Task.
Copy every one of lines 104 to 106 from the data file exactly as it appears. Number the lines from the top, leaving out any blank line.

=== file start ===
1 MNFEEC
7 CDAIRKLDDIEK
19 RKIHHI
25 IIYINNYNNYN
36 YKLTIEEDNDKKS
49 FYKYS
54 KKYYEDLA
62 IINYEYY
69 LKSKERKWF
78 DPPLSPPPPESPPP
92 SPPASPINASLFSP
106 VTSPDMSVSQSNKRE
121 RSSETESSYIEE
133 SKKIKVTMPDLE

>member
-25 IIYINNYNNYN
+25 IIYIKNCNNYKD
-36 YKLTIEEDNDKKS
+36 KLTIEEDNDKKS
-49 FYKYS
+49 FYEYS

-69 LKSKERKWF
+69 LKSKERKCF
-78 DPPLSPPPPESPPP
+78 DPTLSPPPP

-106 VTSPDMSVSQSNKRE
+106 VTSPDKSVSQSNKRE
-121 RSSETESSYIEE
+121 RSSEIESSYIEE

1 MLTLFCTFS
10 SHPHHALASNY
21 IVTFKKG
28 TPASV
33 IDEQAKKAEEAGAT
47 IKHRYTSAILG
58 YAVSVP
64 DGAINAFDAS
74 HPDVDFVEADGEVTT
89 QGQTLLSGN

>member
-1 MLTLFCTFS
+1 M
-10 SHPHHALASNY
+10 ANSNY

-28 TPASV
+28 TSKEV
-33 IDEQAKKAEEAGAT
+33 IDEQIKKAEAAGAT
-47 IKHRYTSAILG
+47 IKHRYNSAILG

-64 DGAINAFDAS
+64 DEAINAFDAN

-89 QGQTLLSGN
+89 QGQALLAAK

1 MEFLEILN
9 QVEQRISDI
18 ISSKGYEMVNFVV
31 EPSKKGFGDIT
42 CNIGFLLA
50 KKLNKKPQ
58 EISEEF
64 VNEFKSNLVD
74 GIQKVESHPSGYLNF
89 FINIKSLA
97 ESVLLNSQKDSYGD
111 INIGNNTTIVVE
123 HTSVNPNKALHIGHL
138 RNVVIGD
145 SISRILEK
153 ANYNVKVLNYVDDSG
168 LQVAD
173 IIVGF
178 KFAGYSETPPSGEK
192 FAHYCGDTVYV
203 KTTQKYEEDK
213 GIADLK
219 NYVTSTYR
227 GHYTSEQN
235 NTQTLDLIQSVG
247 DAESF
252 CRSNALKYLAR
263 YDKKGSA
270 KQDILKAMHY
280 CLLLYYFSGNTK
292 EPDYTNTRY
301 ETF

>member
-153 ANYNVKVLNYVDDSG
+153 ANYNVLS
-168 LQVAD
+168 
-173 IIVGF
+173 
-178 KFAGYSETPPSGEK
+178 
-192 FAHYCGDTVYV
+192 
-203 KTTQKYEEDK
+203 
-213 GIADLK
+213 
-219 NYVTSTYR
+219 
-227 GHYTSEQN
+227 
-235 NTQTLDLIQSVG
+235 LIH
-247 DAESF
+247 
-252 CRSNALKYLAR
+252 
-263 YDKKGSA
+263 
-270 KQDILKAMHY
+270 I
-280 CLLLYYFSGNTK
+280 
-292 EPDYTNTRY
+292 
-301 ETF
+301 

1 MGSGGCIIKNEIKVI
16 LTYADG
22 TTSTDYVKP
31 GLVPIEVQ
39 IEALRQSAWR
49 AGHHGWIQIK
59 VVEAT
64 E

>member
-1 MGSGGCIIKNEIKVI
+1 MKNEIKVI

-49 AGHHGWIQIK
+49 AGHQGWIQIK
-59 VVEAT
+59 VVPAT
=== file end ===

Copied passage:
-227 GHYTSEQN
+227 
-235 NTQTLDLIQSVG